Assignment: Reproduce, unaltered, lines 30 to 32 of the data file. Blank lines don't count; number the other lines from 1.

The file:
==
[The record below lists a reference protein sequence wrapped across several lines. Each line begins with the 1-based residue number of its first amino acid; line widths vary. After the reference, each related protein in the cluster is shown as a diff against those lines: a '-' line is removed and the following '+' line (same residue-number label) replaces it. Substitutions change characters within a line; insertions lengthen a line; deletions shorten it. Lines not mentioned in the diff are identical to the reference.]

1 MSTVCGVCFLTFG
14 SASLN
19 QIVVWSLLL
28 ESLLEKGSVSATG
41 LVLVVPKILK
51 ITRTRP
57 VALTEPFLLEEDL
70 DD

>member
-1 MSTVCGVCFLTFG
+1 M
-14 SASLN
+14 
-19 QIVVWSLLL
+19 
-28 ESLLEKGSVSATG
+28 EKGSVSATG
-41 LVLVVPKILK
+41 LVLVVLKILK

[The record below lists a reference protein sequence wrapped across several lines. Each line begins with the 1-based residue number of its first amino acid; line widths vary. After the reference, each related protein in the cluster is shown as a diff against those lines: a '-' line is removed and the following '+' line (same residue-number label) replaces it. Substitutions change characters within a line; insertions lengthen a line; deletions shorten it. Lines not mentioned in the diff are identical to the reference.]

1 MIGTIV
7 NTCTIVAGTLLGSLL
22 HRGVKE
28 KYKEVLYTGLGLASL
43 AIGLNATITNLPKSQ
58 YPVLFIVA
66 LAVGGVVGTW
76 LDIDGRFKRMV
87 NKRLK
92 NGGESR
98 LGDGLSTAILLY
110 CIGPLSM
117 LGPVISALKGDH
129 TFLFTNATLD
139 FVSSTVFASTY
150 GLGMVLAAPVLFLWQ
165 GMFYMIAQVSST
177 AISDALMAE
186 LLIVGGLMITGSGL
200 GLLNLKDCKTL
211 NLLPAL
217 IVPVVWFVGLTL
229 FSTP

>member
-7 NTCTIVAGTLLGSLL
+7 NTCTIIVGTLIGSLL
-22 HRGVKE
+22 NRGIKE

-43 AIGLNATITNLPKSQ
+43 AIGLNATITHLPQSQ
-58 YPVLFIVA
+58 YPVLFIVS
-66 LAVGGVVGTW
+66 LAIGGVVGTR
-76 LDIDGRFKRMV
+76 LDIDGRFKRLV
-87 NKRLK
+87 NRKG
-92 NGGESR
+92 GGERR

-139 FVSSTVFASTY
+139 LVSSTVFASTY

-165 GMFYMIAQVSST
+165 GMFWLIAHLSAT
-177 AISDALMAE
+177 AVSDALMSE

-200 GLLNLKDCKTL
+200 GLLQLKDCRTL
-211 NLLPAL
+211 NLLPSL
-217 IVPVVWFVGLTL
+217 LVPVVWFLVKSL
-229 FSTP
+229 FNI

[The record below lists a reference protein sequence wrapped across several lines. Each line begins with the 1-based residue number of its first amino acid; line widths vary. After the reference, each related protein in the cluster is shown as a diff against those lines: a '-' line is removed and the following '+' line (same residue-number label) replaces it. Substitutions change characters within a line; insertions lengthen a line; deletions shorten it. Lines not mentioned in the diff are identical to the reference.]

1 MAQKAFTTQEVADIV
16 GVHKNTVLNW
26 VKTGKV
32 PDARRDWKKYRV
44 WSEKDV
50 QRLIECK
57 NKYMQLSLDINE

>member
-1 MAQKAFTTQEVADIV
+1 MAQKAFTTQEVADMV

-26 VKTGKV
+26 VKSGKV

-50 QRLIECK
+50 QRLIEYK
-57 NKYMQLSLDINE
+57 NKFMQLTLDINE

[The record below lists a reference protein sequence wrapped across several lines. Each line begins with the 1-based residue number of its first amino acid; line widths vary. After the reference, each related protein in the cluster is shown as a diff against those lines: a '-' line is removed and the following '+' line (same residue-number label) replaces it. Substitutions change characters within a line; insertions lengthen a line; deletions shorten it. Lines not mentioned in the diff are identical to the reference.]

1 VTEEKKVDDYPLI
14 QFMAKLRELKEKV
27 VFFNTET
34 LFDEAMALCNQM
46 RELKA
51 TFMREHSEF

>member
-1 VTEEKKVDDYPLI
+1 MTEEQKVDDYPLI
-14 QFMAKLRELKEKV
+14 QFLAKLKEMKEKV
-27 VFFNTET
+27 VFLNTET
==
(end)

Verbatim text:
87 NKRLK
92 NGGESR
98 LGDGLSTAILLY